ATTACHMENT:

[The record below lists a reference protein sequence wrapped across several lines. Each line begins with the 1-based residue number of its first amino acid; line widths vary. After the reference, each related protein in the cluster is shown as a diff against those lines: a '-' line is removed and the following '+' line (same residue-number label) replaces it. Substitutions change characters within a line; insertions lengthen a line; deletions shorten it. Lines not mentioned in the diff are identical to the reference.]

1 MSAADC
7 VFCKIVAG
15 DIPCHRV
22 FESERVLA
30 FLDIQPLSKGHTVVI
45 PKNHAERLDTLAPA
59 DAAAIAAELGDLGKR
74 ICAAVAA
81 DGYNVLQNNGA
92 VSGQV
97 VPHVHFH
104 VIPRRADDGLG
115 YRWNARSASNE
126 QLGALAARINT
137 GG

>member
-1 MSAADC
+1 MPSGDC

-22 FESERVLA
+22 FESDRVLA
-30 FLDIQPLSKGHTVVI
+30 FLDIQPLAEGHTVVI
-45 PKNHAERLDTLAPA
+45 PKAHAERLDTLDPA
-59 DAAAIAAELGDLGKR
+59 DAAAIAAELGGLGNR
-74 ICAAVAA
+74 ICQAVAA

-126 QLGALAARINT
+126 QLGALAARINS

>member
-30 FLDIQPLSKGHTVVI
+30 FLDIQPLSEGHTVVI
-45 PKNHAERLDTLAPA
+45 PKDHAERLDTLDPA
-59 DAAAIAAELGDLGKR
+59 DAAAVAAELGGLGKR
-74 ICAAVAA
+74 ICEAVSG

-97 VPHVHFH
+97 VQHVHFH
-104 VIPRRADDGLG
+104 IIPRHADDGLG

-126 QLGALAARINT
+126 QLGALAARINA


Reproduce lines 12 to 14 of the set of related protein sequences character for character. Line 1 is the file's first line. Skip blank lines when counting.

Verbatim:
97 VPHVHFH
104 VIPRRADDGLG
115 YRWNARSASNE